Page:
Vijay Mallya had transferred $40 million to his children in "flagrant violation" of judicial orders
Acting on banks' allegations that liquor baron Vijay Mallya had transferred USD 40 million to his children in "flagrant violation" of various judicial orders, the Supreme Court has asked him to file his response on the matter in three weeks.
A bench, comprising justices Kurian Joseph and AM Khanwilkar, asked the beleaguered businessman to file an affidavit and fixed the plea of the consortium of banks led by State Bank of India for further hearing on February 2.
Senior advocate Shyam Divan, appearing for the banks, alleged that orders of Debt Recovery Tribunal and Karnataka High Court have been violated by Mr Mallya by transferring 40 million USD to his children.
It is a matter of record that Mr Mallya and his firm owe over Rs 6,200 core to the banks and the money should have been deposited in New Delhi, he said.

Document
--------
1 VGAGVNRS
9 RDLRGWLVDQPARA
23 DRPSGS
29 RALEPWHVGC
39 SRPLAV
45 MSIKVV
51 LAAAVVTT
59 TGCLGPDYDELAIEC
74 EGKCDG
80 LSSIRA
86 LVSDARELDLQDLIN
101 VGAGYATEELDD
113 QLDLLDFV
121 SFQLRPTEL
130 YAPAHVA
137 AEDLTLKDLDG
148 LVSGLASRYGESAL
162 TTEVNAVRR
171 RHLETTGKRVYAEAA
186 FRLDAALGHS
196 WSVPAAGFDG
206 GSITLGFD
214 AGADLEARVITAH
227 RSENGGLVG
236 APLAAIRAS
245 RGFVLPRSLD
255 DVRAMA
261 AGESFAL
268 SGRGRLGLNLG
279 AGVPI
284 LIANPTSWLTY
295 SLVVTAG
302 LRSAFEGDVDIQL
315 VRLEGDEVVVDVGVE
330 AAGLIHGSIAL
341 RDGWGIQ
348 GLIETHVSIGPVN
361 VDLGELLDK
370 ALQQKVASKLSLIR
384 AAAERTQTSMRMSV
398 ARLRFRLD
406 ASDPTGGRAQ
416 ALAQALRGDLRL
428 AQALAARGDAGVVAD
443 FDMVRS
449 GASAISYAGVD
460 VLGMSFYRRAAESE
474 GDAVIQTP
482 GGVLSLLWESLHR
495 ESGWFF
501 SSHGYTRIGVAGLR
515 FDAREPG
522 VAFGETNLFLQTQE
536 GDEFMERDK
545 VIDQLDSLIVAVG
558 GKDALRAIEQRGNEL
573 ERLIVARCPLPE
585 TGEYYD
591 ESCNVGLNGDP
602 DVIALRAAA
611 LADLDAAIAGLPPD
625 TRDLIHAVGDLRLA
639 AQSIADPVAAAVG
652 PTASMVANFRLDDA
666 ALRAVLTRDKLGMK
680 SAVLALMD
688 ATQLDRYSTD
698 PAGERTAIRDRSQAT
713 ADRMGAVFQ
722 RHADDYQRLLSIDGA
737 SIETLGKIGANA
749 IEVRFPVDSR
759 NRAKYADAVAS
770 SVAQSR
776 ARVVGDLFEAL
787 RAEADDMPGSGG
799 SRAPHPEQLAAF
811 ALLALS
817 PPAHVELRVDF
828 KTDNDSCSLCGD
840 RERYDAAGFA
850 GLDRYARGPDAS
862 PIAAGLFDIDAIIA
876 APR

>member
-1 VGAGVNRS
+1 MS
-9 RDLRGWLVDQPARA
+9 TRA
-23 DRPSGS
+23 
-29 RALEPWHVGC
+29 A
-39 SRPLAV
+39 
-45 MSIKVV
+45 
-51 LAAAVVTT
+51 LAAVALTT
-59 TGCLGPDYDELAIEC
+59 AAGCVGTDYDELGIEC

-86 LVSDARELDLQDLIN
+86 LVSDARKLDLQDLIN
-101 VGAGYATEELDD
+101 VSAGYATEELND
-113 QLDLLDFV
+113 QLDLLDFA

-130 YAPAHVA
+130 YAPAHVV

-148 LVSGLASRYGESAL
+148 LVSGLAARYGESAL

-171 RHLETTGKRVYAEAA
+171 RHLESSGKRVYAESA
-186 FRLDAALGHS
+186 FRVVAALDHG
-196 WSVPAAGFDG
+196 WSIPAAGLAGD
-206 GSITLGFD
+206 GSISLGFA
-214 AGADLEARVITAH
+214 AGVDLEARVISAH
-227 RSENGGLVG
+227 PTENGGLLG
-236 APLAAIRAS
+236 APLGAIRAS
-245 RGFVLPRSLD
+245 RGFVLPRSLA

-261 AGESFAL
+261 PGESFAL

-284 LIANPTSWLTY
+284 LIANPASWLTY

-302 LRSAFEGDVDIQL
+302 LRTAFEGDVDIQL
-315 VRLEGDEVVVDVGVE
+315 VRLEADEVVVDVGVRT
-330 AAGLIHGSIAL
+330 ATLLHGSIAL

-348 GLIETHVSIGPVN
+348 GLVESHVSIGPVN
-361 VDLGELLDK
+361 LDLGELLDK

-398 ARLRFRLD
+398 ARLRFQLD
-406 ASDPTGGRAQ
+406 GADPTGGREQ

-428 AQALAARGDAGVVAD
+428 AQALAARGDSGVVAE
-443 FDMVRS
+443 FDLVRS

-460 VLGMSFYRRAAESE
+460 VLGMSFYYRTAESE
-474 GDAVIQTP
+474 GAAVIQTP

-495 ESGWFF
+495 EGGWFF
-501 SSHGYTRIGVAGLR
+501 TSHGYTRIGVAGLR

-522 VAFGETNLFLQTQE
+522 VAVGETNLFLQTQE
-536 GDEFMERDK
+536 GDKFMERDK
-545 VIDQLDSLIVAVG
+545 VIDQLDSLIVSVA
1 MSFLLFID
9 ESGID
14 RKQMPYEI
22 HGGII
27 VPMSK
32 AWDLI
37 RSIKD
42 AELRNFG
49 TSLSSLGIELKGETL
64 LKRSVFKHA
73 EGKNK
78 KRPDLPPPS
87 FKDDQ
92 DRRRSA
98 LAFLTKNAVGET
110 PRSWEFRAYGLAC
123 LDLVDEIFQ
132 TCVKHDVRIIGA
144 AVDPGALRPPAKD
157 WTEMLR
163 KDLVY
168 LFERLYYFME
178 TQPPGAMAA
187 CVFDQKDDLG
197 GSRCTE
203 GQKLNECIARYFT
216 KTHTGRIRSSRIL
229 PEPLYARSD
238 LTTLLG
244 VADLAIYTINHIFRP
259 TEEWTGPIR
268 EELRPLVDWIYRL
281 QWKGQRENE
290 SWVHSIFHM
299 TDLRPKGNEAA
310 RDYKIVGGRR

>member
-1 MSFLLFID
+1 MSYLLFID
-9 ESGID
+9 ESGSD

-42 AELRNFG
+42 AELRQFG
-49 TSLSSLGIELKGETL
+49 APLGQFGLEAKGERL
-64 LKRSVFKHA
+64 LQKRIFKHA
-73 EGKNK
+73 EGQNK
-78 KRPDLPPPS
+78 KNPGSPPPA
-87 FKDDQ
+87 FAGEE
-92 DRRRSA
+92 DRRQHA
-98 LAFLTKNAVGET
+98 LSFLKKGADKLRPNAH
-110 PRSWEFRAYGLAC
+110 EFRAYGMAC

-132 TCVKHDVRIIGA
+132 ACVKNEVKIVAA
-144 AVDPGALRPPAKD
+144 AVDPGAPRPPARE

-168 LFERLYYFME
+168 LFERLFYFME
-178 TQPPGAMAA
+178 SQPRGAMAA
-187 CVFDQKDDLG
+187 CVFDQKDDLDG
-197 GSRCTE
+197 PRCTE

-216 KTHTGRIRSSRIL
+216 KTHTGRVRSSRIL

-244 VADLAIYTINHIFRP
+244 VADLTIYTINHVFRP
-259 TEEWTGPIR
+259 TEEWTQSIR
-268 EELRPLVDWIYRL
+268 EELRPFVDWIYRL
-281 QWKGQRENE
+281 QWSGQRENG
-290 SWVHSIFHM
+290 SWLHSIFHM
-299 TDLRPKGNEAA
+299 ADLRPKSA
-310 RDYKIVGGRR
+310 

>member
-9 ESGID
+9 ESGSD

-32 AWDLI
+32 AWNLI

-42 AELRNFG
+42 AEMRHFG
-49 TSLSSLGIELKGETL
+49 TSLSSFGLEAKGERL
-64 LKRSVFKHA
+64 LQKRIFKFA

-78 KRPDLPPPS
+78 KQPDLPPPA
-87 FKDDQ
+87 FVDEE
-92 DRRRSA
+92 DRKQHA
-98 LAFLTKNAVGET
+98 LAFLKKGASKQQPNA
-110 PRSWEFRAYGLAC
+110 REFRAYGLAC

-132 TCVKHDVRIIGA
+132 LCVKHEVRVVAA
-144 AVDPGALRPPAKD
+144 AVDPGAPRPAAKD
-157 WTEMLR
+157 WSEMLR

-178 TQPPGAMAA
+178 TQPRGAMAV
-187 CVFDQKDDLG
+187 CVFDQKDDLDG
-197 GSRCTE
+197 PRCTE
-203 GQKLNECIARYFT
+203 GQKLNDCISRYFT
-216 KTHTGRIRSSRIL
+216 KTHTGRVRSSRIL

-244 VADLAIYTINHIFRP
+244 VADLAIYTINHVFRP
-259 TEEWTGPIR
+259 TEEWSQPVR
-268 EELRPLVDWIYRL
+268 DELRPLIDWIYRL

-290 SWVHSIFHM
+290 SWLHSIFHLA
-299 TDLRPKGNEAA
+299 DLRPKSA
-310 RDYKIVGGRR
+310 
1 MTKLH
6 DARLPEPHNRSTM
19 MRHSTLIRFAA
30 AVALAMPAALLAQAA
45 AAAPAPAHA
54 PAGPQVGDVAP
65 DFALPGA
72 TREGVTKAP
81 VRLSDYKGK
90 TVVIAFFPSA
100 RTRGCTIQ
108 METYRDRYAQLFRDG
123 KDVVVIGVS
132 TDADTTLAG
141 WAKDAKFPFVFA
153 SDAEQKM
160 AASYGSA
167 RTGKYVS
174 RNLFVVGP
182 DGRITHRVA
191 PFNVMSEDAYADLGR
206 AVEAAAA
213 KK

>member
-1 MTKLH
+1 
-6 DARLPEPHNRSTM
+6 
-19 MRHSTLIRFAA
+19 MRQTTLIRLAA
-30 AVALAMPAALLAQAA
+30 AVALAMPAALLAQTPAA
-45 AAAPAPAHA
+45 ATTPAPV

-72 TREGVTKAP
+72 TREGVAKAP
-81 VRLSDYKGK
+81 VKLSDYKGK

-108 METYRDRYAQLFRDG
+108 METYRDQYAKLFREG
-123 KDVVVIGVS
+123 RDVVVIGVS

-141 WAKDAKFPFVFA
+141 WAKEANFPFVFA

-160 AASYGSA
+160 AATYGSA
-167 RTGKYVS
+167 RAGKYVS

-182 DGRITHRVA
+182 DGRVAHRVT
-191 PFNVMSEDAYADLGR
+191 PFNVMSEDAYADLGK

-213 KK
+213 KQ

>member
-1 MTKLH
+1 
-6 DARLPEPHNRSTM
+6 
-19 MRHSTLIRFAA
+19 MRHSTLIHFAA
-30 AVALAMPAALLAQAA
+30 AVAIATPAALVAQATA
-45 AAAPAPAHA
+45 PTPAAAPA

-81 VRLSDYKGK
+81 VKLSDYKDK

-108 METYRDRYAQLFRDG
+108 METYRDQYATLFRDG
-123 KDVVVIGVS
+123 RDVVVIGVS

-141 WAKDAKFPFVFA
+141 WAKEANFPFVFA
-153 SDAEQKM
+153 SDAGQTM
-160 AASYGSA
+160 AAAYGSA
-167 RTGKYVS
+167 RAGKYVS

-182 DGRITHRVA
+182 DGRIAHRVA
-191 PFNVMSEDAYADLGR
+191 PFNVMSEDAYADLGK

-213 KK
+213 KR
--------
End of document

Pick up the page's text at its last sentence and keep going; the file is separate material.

Senior advocate CS Vaidyanathan, appearing for Mr Mallya, sought time to respond to the banks' plea, which was granted.
In October last year the court had rapped Mr Mallya for not making full disclosure of his overseas properties and had asked him to do so within a month.
The bench had also pulled up Mr Mallya for not giving details of USD 40 million which he had allegedly received from British firm Diageo in February last year, saying it was of the "prima facie view" that proper disclosure as per its earlier order was not made.
The Attorney General had alleged that the USD 40 million belonged to the consortium of banks which was now stashed in Mr Mallya's Swiss bank account and said that it should be brought back to India or the Supreme Court.
The consortium of banks including SBI had on August 29 last year told the Supreme Court that Mr Mallya had deliberately not made full disclosure of his assets including the USD 40 million he received on February 25 from Diageo.
It had asked Mr Mallya, who owes over Rs 9,000 crore to around 17 banks, to deposit a "substantial amount" with it to "prove his bonafide" that he was "serious" about meaningful negotiations and settlement.